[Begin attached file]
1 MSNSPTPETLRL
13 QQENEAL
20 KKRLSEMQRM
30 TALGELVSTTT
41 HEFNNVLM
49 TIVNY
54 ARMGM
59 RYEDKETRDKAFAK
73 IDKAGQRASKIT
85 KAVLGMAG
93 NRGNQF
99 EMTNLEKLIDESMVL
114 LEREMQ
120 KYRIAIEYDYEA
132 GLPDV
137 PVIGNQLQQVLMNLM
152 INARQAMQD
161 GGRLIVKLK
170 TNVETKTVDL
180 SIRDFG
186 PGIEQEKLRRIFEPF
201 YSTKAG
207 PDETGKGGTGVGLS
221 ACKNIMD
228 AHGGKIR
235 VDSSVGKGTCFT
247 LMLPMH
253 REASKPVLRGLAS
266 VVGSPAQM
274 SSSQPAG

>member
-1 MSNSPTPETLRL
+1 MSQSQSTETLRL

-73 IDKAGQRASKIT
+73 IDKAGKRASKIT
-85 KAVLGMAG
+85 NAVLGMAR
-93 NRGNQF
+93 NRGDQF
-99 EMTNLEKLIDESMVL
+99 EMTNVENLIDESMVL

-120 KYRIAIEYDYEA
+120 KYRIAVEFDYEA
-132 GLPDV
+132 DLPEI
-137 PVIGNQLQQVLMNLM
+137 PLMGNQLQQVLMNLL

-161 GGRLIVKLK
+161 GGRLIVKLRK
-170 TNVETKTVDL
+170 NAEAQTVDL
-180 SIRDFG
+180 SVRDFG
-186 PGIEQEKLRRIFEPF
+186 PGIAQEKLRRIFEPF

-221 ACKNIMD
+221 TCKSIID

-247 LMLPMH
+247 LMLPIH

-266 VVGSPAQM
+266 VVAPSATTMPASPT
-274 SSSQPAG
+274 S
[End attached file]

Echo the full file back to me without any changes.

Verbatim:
1 MSNSPTPETLRL
13 QQENEAL
20 KKRLSEMQRM
30 TALGELVSTTT
41 HEFNNVLM
49 TIVNY
54 ARMGM
59 RYEDKETRDKAFAK
73 IDKAGQRASKIT
85 KAVLGMAG
93 NRGNQF
99 EMTNLEKLIDESMVL
114 LEREMQ
120 KYRIAIEYDYEA
132 GLPDV
137 PVIGNQLQQVLMNLM
152 INARQAMQD
161 GGRLIVKLK
170 TNVETKTVDL
180 SIRDFG
186 PGIEQEKLRRIFEPF
201 YSTKAG
207 PDETGKGGTGVGLS
221 ACKNIMD
228 AHGGKIR
235 VDSSVGKGTCFT
247 LMLPMH
253 REASKPVLRGLAS
266 VVGSPAQM
274 SSSQPAG

>member
-1 MSNSPTPETLRL
+1 MSQSQSTETLRL

-73 IDKAGQRASKIT
+73 IDKAGKRASKIT
-85 KAVLGMAG
+85 NAVLGMAR
-93 NRGNQF
+93 NRGDQF
-99 EMTNLEKLIDESMVL
+99 EMTNVENLIDESMVL

-120 KYRIAIEYDYEA
+120 KYRIAVEFDYEA
-132 GLPDV
+132 DLPEI
-137 PVIGNQLQQVLMNLM
+137 PLMGNQLQQVLMNLL

-161 GGRLIVKLK
+161 GGRLIVKLRK
-170 TNVETKTVDL
+170 NAEAQTVDL
-180 SIRDFG
+180 SVRDFG
-186 PGIEQEKLRRIFEPF
+186 PGIAQEKLRRIFEPF

-221 ACKNIMD
+221 TCKSIID

-247 LMLPMH
+247 LMLPIH

-266 VVGSPAQM
+266 VVAPSATTMPASPT
-274 SSSQPAG
+274 S